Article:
Linux Commands

How To Use dig Command in Linux

Understanding and effectively utilizing networking tools in this digital world is crucial to maintaining proper internet functions. Every Linux distribution comes with various preinstalled network tools like host, traceroute, dig, nslookup, etc. These tools help you analyze and troubleshoot arising connectivity issues.

The dig or Domain Information Groper command is a versatile DNS lookup utility that allows you to query DNS servers for their records. Subsequently, it helps you diagnose DNS-related problems and gather essential information about domain names. This article will cover how to use the dig command in Linux without hassles.

You can use dig commands for tasks like DNS querying, accessing multiple types of DNS records, performing reverse DNS lookups, and more. Hence, let’s divide this section further to explain different use cases.

Basic DNS Query

The default dig command runs a DNS query to retrieve the DNS records associated with a particular domain name:



Replace “” with the domain you want to tailor your query. For instance, we will use the dig command below for Google’s domain, “”



Specific DNS Records Types

There are numerous types of DNS records, but you can query specific DNS record types using the ‘-t’ option. For example, let’s retrieve the mail exchange records for Google:

dig -t MX

Query a Specific DNS Server

If you want to query a specific DNS server, specify its IP address using the ‘@’ symbol in the following manner:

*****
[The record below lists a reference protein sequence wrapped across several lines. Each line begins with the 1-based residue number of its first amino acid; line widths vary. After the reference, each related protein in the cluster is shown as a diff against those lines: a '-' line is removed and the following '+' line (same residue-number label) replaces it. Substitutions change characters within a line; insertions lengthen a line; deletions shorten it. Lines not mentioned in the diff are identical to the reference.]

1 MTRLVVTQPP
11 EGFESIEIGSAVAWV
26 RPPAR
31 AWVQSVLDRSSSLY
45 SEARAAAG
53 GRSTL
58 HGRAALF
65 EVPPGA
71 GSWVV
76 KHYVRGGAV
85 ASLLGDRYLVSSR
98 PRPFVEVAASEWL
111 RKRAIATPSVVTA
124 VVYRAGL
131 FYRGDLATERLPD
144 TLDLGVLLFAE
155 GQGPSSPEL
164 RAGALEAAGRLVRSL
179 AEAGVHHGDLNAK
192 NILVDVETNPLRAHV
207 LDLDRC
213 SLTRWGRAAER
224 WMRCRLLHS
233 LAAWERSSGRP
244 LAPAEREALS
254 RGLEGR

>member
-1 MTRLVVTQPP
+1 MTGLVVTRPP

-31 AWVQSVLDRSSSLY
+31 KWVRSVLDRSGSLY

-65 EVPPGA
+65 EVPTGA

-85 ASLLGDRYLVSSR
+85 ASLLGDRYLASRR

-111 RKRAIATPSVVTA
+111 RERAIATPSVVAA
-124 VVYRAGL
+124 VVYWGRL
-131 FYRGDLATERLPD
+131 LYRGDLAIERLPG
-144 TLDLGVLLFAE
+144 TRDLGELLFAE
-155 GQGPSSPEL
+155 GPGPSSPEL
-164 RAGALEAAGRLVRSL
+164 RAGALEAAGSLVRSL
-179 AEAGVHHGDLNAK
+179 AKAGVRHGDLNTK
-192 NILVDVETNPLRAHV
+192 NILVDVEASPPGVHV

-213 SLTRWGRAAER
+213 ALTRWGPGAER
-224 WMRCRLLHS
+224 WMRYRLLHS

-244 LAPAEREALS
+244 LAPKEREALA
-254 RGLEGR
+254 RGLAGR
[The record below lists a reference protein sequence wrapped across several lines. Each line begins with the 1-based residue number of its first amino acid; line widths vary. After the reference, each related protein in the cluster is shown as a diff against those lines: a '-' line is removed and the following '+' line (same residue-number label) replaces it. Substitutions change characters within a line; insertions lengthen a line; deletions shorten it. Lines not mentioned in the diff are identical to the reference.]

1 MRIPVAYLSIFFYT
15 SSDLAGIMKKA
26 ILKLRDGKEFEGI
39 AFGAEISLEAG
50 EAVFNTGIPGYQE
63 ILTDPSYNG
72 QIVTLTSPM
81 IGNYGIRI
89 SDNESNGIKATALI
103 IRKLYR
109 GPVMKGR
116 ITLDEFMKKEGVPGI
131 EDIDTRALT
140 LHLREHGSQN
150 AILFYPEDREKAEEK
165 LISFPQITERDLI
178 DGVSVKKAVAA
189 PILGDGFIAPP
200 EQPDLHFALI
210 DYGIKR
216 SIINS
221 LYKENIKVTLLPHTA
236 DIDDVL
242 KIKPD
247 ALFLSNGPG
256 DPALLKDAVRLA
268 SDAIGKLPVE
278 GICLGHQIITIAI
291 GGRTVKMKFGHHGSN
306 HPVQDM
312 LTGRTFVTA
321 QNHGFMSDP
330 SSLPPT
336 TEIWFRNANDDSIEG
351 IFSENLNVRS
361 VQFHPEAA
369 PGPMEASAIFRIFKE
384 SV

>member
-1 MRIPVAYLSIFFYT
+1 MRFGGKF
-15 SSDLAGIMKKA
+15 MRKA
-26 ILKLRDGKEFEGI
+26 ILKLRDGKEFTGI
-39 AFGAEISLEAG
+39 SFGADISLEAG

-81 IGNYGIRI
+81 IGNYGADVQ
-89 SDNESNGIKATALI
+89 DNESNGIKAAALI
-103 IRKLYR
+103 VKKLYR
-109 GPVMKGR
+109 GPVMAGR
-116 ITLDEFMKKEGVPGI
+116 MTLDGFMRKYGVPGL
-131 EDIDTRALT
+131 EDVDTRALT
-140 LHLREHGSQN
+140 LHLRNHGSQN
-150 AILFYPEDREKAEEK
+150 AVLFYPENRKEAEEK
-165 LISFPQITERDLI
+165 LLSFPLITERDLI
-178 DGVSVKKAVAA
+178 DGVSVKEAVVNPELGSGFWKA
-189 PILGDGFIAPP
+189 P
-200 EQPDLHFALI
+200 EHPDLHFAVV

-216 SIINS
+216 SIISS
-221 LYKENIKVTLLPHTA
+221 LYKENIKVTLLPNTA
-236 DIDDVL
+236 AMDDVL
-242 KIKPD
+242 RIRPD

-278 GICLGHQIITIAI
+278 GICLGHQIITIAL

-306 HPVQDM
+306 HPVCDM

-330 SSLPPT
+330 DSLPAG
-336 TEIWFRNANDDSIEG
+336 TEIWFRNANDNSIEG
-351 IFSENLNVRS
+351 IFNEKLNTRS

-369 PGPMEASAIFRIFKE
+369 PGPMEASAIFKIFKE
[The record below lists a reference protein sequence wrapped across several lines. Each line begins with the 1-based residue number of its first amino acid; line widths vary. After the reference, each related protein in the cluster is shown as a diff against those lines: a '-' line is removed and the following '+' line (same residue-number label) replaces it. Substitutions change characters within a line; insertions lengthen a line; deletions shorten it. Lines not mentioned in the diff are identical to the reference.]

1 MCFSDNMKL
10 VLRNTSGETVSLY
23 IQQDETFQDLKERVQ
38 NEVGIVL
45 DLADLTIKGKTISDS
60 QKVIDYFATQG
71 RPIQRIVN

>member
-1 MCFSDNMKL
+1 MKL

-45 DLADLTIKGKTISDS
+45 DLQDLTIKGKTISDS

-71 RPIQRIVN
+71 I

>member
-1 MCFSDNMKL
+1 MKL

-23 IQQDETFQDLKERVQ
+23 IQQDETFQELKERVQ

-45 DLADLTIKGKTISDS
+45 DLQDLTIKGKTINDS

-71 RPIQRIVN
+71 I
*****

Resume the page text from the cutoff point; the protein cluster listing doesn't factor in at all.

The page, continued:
dig @


Here, replace and with your target IP address and domain. On running, you’ll get the results as follows:

Reverse DNS Lookup

Reverse DNS lookup lets you map an IP address to a domain name, providing information about the domain associated with that IP address. Administrators primarily use it for network troubleshooting, while other uses include email server verification, login and security, and content delivery optimization. To use it, please enter the command below:

dig -x IP_address

Replace IP_address with your IP address. Again, taking Google’s example, if we put in the dig command:

dig -x


The last section shows “,” indicating that the IP address we entered corresponds to Google.

Wrapping Up

The dig command is a powerful and versatile tool for network administrators and users. It provides various DNS querying features, making it invaluable for network diagnostics. Moreover, we briefly explain querying on a specific server, reverse DNS lookup, and querying according to DNS record types.

About the author

Prateek Jangid